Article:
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by Vault Careers | June 17, 2010


It's a moment most of us will experience at some point throughout our careers. The point where, when seeking a new position, you get through the interview stage and all the way to the point where the company wants to make you an offer. And the question comes: "What's your current/most recent salary?" While there are many ways to avoid answering this question until you've had a chance to establish a rapport with the company, at some point most interviewees give in and blurt out a number.

It can be tempting, as you’re pondering the answer in your head, to tack a little extra on to the figure you were recently/are currently making. After all, the offer stage is a negotiation, so it can't hurt to give yourself a little extra leverage, right?

That's clearly what Ellen O'Hara, a New York-based book editor thought when she penned a post on the value of little white lies in salary negotiations for Daily Worth.

Reporting that she'd lied about her current salary in a job interview and then held out for more when given an offer that merely matched the inflated figure she'd given, O'Hara offered the following "lesson" from her experience:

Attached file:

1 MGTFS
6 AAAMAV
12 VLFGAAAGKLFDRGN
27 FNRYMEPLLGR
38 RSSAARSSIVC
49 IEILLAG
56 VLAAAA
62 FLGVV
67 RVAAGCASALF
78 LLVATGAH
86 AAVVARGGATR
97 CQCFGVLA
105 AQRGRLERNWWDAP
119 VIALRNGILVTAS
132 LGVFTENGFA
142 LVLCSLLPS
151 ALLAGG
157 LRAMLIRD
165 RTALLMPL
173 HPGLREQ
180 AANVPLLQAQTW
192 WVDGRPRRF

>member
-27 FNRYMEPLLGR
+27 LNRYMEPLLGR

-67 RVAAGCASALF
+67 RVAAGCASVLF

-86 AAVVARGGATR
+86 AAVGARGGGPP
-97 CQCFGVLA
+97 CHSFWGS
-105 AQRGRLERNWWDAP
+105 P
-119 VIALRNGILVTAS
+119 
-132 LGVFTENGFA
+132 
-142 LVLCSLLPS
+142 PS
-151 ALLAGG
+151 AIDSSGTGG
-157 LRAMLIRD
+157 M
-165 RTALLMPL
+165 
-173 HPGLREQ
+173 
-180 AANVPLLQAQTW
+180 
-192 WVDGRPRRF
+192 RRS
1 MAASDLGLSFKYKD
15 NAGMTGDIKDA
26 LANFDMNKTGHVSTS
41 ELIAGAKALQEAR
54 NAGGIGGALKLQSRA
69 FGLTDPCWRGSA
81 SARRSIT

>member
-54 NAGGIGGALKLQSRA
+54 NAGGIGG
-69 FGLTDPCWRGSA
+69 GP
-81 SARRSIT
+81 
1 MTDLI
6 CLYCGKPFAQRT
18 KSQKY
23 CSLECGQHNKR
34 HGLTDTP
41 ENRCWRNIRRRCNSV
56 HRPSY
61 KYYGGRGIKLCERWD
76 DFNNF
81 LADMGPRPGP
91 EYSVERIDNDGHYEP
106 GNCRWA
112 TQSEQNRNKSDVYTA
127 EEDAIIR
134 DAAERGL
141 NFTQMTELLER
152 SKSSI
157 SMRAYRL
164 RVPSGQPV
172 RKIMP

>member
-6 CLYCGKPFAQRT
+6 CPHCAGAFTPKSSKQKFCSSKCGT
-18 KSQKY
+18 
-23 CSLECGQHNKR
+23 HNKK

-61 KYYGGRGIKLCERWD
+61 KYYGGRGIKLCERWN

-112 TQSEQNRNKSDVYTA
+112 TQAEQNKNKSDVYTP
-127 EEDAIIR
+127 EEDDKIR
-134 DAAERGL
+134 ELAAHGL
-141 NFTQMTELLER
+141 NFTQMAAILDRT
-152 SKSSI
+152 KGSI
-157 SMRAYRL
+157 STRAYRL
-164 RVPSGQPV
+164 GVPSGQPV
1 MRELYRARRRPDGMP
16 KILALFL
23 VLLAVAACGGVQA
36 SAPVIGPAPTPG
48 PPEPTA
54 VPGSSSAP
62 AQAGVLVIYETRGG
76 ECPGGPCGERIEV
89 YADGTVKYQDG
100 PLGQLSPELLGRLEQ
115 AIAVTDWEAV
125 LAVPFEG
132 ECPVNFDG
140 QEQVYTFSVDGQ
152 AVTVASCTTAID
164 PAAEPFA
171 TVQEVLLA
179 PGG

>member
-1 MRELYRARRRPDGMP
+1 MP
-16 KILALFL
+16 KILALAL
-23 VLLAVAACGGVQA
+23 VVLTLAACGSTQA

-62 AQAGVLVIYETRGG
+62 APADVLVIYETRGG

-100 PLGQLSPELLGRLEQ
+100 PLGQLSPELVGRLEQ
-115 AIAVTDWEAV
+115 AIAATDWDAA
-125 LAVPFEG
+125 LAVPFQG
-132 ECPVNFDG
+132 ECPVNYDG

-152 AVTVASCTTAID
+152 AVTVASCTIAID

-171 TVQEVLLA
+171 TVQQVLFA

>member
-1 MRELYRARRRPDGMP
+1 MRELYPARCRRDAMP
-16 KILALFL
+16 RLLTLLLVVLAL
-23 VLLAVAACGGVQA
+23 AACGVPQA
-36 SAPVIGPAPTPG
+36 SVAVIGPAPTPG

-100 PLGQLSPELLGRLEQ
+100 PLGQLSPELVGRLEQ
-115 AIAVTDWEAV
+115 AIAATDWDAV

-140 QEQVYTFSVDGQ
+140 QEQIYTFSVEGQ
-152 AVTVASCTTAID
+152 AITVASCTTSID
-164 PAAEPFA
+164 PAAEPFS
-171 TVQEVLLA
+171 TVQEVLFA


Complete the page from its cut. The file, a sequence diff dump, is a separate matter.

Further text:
"Needless to say, I learned that it pays, literally, to be strong and assertive when it comes to money. My only regret is that I’d been such a wimp about it for so long."

As it turns out, not being "a wimp" may have placed O'Hara on the wrong side of the law: the post attracted a significant amount of attention for the ethical dilemma it raised, and among the responses was advice from HR professionals that suggested candidates have a legal obligation to tell the truth when divulging salary information (if, of course, they choose to divulge that information at all).

(The Daily Worth post—and the subsequent furor it generated—came to our attention via The New York Times, by the way.)

The end result in this case doesn't seem to have affected anyone too adversely: there have been no reports of O'Hara getting into any kind of legal fix (at least as far as we're aware at this point), and the worst of it seems to have been that the Daily Worth retracted the post—leading the Times to comment on it, and presumably drive its traffic numbers through the roof. Not the worst deal imaginable

It does raise an interesting ethical dilemma, though. Assuming that the worst that would happen if you were caught inflating your salary is that you wouldn’t be offered a job, would you take the risk? And, if you would, what would it take to put you off? Perhaps more importantly: do we concentrate too much on salary in job negotiations, instead of worrying about things like the fit between the person and the workplace?

--Posted by Phil Stott,